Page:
The Q&A Archives: When should I plant cool-season vegetables?

Question: I live in-town on a small lot so there isn't much space for gardening. Our city has a community project where you can "rent" a garden plot. The problem is that the plots are tilled and ready for planting the end of May/beginning of June, and the plots must be cleaned out by October 25. Lately we have been having good fall weather into November. When should I plant broccoli and these types of vegetables, and will they be ready for harvest by mid-October? I can plant corn to give them shade, if this would help.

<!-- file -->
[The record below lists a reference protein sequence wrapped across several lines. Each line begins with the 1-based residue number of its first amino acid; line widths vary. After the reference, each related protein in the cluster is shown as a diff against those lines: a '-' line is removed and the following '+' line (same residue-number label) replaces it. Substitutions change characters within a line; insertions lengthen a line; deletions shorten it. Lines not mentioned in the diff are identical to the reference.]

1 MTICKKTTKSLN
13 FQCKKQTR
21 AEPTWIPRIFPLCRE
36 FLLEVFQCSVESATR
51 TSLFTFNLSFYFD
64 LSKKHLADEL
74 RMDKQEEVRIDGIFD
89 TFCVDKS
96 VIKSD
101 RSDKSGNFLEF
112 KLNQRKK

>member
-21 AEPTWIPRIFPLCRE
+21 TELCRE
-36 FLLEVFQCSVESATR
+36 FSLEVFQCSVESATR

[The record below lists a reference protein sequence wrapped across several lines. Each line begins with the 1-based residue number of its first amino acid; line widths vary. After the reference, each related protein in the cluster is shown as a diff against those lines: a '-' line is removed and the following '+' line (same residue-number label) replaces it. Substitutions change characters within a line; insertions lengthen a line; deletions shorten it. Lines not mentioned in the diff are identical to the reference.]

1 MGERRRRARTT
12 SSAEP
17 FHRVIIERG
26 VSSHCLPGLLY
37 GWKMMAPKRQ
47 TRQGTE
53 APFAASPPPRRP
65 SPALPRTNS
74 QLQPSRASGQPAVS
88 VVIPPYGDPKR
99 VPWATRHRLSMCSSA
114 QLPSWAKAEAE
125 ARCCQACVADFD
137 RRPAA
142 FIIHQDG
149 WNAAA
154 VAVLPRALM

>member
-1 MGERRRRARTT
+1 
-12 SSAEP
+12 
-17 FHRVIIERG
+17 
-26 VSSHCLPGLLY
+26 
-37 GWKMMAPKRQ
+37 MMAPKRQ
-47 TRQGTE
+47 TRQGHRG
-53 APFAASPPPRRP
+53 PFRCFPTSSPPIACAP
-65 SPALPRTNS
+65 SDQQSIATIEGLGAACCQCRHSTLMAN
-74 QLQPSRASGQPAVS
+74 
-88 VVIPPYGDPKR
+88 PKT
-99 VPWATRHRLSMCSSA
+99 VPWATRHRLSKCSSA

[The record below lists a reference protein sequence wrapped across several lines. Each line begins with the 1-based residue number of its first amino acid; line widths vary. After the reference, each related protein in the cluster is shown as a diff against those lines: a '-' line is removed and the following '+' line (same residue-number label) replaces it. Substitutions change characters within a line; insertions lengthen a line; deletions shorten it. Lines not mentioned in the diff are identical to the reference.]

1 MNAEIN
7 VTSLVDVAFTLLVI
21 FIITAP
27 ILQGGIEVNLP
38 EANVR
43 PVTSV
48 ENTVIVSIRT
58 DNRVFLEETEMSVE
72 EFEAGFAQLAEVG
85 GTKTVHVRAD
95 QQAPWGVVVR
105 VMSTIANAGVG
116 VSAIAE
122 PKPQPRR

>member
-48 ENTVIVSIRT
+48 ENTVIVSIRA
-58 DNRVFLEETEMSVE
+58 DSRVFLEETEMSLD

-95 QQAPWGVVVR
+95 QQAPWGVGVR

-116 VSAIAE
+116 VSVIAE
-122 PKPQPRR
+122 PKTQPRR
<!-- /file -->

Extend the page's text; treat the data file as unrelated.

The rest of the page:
Answer: Planning for a fall garden is a bit tricky. For some plantings, such as peas and beans, you need to calculate backwards from the average first fall frost date and add about a week or so (to allow for the slowing of growth as the season progresses) to the maturity date. In addition, the more cold tolerant vegetables such as cole crops, carrots, greens, and radishes can sometimes be kept going long after frost by use of a cold frame or other form of protection, so you can try successive plantings or earlier and later maturing varieties to try to maximize your harvest window. Since the cool weather slows down the plants later, you don't need to worry too much about keeping them cool early on. Making sure they have enough water is probably the most important thing you can do in the beginning. Keep records so you can refer back to how it works out this year, and good luck with your project!

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